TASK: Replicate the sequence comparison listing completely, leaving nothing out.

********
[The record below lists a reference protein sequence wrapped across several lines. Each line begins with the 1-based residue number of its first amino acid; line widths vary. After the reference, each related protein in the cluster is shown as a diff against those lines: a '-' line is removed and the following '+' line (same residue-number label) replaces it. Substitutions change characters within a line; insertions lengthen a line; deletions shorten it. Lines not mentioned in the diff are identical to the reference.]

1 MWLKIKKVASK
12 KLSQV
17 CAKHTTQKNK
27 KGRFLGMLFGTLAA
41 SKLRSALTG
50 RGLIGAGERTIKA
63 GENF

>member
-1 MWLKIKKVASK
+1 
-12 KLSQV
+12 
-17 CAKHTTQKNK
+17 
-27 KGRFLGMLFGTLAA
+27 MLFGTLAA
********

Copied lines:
[The record below lists a reference protein sequence wrapped across several lines. Each line begins with the 1-based residue number of its first amino acid; line widths vary. After the reference, each related protein in the cluster is shown as a diff against those lines: a '-' line is removed and the following '+' line (same residue-number label) replaces it. Substitutions change characters within a line; insertions lengthen a line; deletions shorten it. Lines not mentioned in the diff are identical to the reference.]

1 MWLKIKKVASK
12 KLSQV
17 CAKHTTQKNK
27 KGRFLGMLFGTLAA
41 SKLRSALTG
50 RGLIGAGERTIKA
63 GENF

>member
-1 MWLKIKKVASK
+1 
-12 KLSQV
+12 
-17 CAKHTTQKNK
+17 
-27 KGRFLGMLFGTLAA
+27 MLFGTLAA